Q7. Mac has forgotten his friends 8-digit telephone number but remembers the following:
i) the first 3 digit are either 270 or 279.
ii) the digit 0 occurs exactly three times and the digit 9 occurs exactly one time.
iii) the number was an even number.
If he were to use a trial & error method to reach his friend, what is the minimum number of trials he has to make to be sure to succeed?
a. 1664 b. 1544 c. 832 d. 1280 e. 2000
These questions are not at all similar to real GMAT questions - they're way too complicated, and there aren't any real shortcuts. In this phone number question, we have four separate cases:
Case 1: phone number is 270-XXXX-0
- one of the four X's is a nine, so we have 4 choices for where to put the nine
- then one of the three remaining X's is a zero, so we have 3 choices for where to put the zero
- then we have 8 choices for the two remaining digits (they cannot be 0 or 9)
So we have 4*3*8*8 possibilities
Case 2: phone number is 270-XXXX-E, where E is even and nonzero
- we have 4 choices for E (it is 2, 4, 6, or 8)
- one of the four X's is a nine, so we have 4 choices
- two of the remaining three digits are zero, so we have 3 choices (3C2)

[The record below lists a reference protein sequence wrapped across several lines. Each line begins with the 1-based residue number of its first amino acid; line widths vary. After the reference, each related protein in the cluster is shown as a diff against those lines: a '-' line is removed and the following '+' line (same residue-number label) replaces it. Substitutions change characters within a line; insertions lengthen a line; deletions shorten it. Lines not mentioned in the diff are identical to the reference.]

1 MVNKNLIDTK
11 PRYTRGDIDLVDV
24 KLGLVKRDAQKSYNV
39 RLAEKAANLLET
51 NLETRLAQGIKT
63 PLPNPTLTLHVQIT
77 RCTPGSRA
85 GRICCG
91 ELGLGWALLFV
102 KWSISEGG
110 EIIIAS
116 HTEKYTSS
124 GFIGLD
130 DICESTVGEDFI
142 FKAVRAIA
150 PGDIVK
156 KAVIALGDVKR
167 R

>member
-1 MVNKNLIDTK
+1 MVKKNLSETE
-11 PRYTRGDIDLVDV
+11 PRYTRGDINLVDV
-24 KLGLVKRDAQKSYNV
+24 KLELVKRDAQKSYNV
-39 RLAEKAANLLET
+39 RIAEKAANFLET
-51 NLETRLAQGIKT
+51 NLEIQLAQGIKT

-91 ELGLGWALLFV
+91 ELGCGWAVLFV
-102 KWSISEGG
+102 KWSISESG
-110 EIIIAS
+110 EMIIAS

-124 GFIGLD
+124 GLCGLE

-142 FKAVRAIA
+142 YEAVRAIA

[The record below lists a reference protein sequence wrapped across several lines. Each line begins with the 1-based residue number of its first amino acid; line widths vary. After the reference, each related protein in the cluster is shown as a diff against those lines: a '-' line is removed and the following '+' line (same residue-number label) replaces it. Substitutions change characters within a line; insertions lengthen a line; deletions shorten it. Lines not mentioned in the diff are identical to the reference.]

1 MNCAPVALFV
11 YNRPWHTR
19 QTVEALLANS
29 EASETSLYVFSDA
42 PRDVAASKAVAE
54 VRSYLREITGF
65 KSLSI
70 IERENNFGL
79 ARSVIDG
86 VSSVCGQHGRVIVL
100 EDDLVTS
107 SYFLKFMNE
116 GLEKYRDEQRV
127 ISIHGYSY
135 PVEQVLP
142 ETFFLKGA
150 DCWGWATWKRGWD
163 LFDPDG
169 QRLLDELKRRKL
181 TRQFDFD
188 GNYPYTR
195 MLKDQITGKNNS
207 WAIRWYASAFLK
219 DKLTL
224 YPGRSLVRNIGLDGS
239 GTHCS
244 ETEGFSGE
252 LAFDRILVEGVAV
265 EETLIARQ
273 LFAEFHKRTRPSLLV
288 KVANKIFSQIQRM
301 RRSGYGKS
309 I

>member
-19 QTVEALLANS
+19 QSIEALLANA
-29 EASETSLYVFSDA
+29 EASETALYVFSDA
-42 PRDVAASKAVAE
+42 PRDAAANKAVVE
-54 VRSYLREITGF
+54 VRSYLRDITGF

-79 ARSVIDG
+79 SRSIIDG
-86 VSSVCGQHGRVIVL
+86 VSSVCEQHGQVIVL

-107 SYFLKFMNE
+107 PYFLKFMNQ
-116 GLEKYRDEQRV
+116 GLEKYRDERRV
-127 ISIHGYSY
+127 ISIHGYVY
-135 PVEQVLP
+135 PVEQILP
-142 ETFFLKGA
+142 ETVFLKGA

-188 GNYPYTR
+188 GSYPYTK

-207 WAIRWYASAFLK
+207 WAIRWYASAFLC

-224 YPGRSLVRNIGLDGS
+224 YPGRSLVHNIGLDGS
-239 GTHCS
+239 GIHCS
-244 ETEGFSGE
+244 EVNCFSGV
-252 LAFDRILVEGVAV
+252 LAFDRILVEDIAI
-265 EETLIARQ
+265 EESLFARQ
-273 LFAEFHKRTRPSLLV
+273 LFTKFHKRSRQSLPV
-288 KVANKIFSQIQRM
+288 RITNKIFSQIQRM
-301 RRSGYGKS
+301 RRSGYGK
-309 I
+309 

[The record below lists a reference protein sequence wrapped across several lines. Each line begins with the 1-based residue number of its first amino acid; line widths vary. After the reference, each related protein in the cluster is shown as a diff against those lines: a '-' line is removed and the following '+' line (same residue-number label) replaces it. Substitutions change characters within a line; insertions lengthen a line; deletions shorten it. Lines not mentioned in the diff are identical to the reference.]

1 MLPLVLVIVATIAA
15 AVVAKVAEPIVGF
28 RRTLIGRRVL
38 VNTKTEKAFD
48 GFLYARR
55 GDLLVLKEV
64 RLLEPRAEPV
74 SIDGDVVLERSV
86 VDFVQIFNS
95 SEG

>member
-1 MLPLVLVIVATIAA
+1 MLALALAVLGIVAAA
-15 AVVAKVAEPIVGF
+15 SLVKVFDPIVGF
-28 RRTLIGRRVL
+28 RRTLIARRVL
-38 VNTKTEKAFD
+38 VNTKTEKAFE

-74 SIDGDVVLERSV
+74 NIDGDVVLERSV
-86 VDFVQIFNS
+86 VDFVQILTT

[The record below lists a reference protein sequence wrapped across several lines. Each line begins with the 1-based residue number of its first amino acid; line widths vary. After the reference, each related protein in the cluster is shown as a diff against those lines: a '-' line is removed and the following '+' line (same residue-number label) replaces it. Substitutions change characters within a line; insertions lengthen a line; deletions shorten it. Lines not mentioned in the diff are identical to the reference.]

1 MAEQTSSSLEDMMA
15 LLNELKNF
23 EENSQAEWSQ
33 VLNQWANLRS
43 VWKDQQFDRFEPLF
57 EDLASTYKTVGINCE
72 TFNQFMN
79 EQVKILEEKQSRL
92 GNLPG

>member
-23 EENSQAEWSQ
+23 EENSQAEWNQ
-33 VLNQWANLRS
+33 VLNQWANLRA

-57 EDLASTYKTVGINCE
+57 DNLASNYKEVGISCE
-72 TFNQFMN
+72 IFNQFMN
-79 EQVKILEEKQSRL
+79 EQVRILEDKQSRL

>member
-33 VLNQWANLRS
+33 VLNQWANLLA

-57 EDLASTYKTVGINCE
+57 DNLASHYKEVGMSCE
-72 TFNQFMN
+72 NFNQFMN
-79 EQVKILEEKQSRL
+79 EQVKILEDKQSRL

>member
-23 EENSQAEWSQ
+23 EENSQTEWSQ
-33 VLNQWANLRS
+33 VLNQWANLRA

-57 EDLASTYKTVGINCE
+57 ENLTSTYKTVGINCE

- for the remaining digit we have 8 choices (cannot be 0 or 9)
So we have 4*4*3*8 possibilities
Case 3: phone number is 279-XXXX-0
- we have 4C2 = 6 choices for where to put the remaining zeros
- we have 8 choices for each of the two other digits
So we have 6*8*8 possibilities
Case 4: phone number is 279-XXXX-E where E is even and nonzero
- we have 4 choices for E
- we have 4C3 = 4 choices for where to put the three zeros
- we have 8 choices for the other digit
So we have 4*4*8 possibilities.
Adding the possibilities from each case, we get the answer:
4*3*8*8 + 4*4*3*8 + 6 * 8 * 8 + 4 * 4 * 8 = 1664
I guarantee you will never see a problem anywhere close to as awkward as this on the GMAT - when you have cases in a GMAT counting problem and no shortcut that allows you to bypass the case analysis, you will almost always have only two cases to consider.
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